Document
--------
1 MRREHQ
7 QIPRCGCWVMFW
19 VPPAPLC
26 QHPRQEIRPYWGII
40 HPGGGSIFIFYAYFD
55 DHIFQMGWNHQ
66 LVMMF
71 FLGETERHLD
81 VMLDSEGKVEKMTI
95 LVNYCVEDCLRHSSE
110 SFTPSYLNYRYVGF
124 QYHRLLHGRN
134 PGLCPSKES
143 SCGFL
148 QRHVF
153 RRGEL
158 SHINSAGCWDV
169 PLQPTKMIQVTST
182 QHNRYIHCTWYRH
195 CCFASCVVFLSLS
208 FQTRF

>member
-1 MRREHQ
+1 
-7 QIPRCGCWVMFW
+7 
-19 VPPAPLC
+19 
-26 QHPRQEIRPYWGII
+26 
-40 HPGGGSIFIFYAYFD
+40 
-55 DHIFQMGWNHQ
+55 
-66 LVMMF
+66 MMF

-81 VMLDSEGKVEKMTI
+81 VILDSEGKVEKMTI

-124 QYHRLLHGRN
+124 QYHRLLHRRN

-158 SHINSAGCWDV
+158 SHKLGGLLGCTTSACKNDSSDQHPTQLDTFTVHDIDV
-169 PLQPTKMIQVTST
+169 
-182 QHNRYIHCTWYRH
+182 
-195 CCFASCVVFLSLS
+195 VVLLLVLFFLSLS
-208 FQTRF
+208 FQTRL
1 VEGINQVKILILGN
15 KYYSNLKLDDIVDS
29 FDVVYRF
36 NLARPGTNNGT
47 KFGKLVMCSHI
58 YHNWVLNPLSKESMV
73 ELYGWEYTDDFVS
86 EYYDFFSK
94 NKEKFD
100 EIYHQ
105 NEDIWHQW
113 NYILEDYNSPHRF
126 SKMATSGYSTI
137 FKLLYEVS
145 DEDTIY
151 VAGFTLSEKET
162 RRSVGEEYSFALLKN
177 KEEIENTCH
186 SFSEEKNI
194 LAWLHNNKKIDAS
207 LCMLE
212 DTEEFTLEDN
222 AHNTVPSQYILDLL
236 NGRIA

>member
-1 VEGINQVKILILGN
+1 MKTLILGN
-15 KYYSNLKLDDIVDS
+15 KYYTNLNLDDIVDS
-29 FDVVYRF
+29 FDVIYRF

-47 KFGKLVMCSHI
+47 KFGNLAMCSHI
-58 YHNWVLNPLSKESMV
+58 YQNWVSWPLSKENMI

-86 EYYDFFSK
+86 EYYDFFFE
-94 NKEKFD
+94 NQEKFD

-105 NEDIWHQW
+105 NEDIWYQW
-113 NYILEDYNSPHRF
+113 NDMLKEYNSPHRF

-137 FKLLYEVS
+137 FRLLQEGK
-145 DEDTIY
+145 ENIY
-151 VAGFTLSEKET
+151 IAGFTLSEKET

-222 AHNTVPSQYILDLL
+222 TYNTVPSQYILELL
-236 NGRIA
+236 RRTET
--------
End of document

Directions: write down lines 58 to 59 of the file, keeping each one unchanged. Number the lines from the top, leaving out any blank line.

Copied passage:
86 EYYDFFSK
94 NKEKFD